Reference : Focalized external radiotherapy for resected solitary brain metastasis: does the dogma s...
Scientific journals : Article
Human health sciences : Oncology
http://hdl.handle.net/2268/31016
Focalized external radiotherapy for resected solitary brain metastasis: does the dogma stand?
English
Coucke, Philippe mailto [Centre Hospitalier Universitaire Vaudois > Radiation Oncology > > >]
Zouhair, Abderrahim [Centre Hospitalier Universitaire Vaudois > Radiation Oncology > > >]
Ozsahin, Mahmut [Centre Hospitalier Universitaire Vaudois > Radiation Oncology > > >]
De Tribolet, Nicoles [Centre Hospitalier Universitaire Vaudois > Neurosurgery > > >]
Mirimanoff, René [Centre Hospitalier Universitaire Vaudois > Radiation Oncology > > >]
Apr-1998
Radiotherapy & Oncology
Elsevier Scientific
47
1
99-101
Yes (verified by ORBi)
International
0167-8140
Limerick
Ireland
[en] Focalized external irradiation ; Resected solitary brain metastasis ; Dogma
[en] To investigate whether whole brain irradiation might be replaced by focalized irradiation after resection of a single brain metastasis in patients where extracranial tumor control is deemed to be obtained.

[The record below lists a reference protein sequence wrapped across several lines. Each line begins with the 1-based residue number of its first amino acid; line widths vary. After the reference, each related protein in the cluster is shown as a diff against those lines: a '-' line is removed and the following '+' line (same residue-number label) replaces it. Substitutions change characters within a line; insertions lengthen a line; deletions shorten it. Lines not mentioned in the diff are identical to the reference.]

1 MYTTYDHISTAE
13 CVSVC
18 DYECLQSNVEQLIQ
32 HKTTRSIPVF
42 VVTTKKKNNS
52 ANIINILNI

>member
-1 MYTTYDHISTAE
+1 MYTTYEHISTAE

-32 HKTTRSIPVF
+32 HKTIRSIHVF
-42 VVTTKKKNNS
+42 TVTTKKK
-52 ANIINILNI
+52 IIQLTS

Patients and methods: Twelve patients were introduced in a phase I/II prospective study of conformal postoperative external irradiation after resection of a solitary brain metastasis. The radiation treatment consisted of 50.4 Gy (1.8 Gy per fraction, five fractions per week). The planning target volume consisted of the tumor bed and a 2 cm safety margin. All treatments were optimized with head immobilization, dedicated tomodensitometry and computer assisted three-dimensional treatment planning.

Results: The median survival was 7.2 months (range 2.4–50.4 months). Eleven of the 12 patients died. Eight of the 12 patients presented intracranial recurrence and seven died as a consequence of intracranial tumor progression.

Conclusions: Focalized external irradiation cannot serve as a reasonable alternative to whole brain radiotherapy (WBRT) even for patients with apparently one single resected brain metastasis. The dogma of ‘one metastasis=multiple metastases' seems to be confirmed.
Researchers ; Professionals ; Students ; General public ; Others
http://hdl.handle.net/2268/31016

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